Specimen Ridge in Yellowstone National Park consists of many layers containing standing petrified trees. These trees were assumed to represent 27 successive forests which were each buried by volcanic eruptions, separated by long spans of time. If this is right, why do trees in different layers have the same ring structure? Where are the soil zones between forests? Why are the roots broken off? The 1980 Mt. St. Helens eruption answered our questions and altered our view of the formation of Specimen Ridge forever. It ripped up trees from a single forest and deposited them in mudflows and also in Spirit lake. There they became water-logged, sank to the bottom, and were buried upright in distinct layers as if they grew during different times.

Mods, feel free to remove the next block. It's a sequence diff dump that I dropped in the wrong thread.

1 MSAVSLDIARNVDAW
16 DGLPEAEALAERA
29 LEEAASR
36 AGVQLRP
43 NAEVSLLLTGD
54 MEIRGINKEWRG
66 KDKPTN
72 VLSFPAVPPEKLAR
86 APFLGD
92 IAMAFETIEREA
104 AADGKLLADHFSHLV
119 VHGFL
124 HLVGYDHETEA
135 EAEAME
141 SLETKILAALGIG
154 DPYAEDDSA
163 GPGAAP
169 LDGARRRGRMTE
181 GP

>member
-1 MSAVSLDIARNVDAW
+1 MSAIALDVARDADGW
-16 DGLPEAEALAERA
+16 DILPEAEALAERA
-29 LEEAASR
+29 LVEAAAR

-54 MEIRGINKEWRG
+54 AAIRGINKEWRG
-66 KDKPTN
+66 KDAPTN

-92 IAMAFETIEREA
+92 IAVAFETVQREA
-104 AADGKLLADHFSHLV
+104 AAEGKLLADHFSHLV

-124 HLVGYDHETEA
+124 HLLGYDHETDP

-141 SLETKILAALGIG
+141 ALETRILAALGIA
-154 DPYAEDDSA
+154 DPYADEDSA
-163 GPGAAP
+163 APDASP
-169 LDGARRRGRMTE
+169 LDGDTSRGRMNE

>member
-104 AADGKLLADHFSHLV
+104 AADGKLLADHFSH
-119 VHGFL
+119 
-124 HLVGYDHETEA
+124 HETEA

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This happened at the end of the flood period! In fact, these Teton Mountains rose thousands of feet up compared to the valley below!
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